Catheter-based ablation for atrial fibrillation is a useful and effective form of rhythm-control therapy for symptomatic patients. This article reviews the ‘real-world’ experience on the outcomes, complications, and costs of atrial fibrillation ablation.
Currently, real-world outcomes of atrial fibrillation ablation are derived from retrospective analysis of administrative databases or prospective registries from selected centers and patients. The rate of atrial fibrillation recurrence was reported to be as high as 60% and the rate of repeat ablation ranged from ≈10 to 18% within 1 year after ablation. All-cause hospitalizations after atrial fibrillation ablation were frequent, at up to ≈30% within 1 year and with up to half of them related to atrial fibrillation recurrence or repeat procedures. Rates of periprocedural complications were relatively low (≈3%). Female sex was associated with higher risk of complications such as bleeding, vascular injury, and tamponade. Markov models examining the cost-effectiveness of ablation yielded favorable results when success rates of more than 70% were assumed with long time horizons (>5 years).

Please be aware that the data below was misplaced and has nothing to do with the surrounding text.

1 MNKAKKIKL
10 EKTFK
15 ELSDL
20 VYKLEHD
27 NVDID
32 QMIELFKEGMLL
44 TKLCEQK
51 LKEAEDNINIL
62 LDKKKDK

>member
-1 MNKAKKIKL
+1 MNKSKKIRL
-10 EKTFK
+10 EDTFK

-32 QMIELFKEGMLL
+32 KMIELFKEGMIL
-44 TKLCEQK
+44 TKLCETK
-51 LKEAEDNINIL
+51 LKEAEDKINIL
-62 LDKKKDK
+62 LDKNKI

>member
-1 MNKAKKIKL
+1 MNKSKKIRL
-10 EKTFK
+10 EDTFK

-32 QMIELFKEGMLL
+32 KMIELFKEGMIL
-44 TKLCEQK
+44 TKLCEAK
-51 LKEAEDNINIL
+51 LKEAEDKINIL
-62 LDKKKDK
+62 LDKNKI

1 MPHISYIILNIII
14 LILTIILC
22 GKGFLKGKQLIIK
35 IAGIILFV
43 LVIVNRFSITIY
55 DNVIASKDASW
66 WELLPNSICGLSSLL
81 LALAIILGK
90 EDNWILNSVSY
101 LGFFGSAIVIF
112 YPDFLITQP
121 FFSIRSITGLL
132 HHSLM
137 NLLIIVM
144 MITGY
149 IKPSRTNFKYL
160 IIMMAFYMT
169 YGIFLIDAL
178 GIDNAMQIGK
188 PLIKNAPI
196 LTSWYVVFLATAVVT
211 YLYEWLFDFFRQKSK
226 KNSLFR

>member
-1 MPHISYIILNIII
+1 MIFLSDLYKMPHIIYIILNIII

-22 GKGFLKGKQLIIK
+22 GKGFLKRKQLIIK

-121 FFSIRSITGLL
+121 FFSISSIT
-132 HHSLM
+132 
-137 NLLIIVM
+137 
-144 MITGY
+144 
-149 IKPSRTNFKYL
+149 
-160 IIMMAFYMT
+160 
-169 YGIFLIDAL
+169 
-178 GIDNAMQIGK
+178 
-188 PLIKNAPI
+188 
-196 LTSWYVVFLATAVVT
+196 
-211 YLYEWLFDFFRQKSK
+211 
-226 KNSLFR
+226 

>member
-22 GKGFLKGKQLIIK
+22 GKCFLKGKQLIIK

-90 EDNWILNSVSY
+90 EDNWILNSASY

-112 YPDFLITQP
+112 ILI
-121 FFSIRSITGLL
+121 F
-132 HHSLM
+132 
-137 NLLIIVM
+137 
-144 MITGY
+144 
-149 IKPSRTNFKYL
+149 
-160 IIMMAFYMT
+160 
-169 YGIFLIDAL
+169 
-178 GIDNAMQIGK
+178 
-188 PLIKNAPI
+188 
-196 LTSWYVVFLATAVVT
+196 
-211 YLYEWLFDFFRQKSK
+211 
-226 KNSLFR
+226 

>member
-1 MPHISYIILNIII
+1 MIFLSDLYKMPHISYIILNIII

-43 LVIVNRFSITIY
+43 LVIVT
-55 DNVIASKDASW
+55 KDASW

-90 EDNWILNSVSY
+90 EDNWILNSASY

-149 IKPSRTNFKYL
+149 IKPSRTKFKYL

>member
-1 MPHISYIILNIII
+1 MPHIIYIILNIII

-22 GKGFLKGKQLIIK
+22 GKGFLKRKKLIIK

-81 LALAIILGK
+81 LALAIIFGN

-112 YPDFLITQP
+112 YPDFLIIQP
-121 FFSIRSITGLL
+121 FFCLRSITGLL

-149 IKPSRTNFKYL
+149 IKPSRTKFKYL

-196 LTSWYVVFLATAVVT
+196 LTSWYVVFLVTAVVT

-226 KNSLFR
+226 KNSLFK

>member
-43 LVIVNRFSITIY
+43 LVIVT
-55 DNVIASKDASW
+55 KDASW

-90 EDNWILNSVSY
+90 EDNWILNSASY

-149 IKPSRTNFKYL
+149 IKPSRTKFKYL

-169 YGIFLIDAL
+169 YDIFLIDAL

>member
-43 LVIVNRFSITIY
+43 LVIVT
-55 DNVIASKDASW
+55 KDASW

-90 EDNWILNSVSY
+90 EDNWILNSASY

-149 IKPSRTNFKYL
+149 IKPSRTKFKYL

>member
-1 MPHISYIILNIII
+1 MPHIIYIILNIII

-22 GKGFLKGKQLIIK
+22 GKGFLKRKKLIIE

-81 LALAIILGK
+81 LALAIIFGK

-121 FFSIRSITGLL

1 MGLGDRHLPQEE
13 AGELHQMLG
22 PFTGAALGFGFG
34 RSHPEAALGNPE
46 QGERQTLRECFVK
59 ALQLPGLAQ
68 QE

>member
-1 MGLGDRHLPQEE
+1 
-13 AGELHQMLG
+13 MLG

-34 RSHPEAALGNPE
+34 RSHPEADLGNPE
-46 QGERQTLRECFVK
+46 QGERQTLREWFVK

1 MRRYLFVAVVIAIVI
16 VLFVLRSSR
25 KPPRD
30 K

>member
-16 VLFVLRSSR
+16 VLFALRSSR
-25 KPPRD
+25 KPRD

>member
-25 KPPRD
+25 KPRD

The real-world outcomes of atrial fibrillation ablation are sobering. Confirmation of these findings with prospective, population-based, minimally biased studies is needed. There is a critical need to delineate the downstream economic impact of atrial fibrillation ablation on society to justify its continued delivery and growth.
aDepartment of Medicine, University of Toronto
bPeter Munk Cardiac Centre, University Health Network
cSunnybrook Health Sciences Centre, Toronto
dUniversity of Ottawa Heart Institute, Ottawa
eSouthlake Regional Health Centre, Newmarket, Ontario, Canada
Correspondence to Andrew C.T. Ha, MD, Division of Cardiology, Toronto General Hospital, 200 Elizabeth Street 3GW-558A, Toronto, ON, Canada. Tel: +416 340 5206; fax: +416 340 3340; e-mail: firstname.lastname@example.org